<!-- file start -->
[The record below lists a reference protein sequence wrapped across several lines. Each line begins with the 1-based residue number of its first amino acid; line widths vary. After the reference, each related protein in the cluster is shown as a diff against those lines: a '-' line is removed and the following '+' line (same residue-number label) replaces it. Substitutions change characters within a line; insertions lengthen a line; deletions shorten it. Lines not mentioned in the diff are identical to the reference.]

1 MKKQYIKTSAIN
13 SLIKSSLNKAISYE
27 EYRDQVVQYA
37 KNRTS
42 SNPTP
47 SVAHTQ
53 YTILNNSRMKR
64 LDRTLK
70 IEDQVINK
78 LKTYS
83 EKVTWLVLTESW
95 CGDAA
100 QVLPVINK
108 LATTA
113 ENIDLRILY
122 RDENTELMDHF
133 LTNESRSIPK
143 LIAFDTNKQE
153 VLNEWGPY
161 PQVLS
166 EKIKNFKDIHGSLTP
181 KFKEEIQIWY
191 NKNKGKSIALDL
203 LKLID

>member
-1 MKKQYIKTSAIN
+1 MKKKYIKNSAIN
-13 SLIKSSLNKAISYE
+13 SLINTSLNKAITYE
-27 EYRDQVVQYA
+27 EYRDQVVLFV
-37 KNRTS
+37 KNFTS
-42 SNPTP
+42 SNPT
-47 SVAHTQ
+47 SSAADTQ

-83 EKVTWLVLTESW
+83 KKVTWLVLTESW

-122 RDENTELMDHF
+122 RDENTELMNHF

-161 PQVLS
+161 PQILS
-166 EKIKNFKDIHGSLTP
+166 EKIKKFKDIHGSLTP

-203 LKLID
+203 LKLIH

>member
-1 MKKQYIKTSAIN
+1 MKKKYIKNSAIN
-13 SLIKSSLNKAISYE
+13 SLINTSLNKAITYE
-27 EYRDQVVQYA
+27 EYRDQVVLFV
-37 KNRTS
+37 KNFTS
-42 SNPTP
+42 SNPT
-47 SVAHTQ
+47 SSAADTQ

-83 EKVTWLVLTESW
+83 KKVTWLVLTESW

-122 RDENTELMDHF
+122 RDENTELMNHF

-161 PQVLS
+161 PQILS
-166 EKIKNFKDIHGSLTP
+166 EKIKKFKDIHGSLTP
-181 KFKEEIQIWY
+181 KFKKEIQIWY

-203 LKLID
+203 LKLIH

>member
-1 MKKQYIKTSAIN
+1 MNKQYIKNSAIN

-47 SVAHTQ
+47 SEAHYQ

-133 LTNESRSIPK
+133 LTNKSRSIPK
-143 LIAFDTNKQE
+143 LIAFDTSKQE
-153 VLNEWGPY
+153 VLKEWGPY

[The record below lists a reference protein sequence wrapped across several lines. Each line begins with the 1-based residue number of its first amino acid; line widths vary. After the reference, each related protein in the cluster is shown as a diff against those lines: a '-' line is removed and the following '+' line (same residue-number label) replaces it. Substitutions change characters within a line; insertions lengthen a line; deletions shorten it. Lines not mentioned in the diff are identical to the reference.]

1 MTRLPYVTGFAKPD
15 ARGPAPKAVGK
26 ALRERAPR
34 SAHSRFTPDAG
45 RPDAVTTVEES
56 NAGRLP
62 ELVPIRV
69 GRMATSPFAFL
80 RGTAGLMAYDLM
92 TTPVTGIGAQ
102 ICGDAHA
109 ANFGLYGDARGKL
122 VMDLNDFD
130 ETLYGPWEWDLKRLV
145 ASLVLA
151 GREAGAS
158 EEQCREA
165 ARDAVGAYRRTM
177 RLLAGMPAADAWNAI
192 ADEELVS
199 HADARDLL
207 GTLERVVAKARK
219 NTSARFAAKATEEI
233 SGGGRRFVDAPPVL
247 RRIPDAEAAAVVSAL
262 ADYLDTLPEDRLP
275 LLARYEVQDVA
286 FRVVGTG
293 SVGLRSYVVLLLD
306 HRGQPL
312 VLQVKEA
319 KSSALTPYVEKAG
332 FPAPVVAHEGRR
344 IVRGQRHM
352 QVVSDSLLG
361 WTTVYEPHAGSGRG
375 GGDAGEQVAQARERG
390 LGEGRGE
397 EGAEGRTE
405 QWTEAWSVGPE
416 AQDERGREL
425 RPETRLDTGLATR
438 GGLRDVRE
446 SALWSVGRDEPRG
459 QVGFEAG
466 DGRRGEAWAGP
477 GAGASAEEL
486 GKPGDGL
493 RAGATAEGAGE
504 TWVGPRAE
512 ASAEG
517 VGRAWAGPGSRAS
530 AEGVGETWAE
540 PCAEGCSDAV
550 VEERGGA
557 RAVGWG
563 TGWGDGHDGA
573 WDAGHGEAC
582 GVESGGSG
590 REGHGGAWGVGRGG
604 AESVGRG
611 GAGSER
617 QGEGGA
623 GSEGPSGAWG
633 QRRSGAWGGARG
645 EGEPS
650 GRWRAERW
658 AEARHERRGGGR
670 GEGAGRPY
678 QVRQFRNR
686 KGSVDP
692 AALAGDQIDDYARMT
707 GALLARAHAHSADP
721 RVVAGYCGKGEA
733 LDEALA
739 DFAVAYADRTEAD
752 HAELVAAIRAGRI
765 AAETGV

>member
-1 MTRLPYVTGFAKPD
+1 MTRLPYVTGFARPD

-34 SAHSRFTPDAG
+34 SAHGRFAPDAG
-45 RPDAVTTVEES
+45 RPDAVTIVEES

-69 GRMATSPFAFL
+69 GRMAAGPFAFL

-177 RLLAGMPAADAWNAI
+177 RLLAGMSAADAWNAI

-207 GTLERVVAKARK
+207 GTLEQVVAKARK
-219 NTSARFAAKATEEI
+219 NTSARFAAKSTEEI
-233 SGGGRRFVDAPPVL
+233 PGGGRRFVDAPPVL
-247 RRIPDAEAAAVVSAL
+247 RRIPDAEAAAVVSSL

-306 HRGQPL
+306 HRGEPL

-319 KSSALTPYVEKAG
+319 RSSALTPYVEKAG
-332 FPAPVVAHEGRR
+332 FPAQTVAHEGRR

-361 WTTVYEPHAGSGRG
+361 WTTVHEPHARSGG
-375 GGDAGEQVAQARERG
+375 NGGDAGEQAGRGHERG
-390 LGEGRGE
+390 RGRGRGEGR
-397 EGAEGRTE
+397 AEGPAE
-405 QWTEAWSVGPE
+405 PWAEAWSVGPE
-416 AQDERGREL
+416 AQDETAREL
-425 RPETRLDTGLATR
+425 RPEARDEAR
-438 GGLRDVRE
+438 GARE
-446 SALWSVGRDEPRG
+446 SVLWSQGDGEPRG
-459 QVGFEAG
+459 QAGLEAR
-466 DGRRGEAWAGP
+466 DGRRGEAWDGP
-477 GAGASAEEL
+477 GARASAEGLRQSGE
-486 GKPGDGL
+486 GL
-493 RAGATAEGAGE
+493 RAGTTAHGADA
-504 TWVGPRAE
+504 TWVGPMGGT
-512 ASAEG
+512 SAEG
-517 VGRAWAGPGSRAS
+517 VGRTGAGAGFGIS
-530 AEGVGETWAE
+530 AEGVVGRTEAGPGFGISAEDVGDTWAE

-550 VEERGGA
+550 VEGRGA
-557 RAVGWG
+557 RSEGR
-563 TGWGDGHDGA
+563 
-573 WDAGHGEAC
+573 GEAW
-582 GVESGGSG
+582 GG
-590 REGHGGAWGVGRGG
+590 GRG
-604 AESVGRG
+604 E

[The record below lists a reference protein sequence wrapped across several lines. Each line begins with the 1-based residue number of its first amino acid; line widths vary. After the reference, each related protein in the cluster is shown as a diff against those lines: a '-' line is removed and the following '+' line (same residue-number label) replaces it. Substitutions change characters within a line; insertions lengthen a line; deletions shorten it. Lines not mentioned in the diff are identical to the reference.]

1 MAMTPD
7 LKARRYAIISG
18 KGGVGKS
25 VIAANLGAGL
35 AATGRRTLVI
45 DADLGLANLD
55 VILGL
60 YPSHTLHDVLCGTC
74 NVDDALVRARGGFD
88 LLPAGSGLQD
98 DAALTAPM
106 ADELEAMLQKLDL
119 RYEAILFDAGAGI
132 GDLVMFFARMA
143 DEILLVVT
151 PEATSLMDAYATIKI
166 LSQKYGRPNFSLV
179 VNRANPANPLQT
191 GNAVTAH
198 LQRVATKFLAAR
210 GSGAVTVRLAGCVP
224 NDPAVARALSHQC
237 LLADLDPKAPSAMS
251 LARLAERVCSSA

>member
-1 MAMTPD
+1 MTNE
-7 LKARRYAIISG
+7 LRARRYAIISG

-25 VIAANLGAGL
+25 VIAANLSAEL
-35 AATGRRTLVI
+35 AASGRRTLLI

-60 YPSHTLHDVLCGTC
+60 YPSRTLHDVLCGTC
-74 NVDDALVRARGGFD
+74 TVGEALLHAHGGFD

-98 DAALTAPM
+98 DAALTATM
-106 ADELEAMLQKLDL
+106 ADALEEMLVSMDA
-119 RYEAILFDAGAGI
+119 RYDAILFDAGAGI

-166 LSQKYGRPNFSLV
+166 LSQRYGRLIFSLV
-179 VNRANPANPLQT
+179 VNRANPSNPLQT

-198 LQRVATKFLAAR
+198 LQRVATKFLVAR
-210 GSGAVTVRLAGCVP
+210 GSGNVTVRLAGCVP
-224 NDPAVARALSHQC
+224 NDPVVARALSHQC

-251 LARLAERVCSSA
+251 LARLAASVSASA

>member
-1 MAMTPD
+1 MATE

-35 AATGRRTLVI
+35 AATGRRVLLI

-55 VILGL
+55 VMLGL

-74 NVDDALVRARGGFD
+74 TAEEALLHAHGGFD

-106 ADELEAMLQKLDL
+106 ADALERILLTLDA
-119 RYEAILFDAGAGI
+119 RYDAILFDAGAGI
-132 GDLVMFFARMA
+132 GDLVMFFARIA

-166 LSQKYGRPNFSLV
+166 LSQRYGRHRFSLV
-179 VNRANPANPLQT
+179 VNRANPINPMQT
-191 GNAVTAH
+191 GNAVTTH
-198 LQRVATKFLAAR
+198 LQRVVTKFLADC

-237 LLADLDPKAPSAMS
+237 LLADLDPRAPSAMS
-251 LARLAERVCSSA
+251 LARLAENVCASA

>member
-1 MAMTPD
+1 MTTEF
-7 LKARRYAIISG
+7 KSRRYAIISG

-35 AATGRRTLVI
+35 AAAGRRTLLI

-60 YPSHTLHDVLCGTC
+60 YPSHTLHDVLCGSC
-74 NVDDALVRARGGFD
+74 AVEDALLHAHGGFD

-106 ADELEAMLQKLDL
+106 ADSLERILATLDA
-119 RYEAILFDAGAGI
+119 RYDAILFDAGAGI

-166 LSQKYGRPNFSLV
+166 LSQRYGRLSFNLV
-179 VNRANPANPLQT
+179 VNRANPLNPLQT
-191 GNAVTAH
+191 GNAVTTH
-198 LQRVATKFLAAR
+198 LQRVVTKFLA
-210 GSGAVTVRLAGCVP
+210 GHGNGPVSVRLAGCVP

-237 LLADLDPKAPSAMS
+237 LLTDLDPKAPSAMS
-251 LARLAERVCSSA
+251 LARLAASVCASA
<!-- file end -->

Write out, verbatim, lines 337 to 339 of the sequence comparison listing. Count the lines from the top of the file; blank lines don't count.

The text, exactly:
-166 LSQKYGRPNFSLV
+166 LSQRYGRLSFNLV
-179 VNRANPANPLQT